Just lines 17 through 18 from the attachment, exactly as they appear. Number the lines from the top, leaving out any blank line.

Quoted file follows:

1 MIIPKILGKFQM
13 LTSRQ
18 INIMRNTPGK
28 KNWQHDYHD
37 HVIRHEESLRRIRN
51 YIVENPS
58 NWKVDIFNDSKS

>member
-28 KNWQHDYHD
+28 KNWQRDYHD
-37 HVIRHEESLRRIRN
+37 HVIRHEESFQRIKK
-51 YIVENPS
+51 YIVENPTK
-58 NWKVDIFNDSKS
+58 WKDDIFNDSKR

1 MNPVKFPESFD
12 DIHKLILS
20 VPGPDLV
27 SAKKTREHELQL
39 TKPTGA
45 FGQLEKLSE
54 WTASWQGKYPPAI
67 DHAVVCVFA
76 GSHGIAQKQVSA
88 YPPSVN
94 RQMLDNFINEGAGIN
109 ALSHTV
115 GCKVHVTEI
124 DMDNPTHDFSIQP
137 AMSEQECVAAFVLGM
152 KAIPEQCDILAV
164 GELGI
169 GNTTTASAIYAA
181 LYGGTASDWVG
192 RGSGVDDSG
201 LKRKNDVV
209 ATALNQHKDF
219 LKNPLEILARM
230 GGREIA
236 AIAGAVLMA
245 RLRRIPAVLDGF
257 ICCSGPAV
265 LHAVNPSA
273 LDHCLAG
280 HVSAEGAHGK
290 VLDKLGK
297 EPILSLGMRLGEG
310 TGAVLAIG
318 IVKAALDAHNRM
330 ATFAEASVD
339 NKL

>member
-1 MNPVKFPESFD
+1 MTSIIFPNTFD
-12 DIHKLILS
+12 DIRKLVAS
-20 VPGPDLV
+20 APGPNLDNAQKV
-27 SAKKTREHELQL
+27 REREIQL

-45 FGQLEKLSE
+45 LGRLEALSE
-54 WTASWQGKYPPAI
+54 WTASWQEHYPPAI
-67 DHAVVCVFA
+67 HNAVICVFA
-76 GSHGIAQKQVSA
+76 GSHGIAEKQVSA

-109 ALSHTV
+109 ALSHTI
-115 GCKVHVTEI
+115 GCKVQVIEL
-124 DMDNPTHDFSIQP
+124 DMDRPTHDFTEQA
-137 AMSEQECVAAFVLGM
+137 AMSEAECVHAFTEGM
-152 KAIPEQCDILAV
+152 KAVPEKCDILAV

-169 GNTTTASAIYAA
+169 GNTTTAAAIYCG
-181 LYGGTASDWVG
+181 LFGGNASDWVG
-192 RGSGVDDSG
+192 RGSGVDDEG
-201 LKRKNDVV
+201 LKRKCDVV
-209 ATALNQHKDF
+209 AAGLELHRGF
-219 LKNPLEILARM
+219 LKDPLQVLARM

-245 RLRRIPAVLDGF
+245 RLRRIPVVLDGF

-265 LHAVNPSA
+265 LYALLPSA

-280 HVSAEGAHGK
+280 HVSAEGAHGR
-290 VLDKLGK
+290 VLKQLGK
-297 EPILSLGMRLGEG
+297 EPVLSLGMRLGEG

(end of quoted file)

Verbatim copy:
1 MNPVKFPESFD
12 DIHKLILS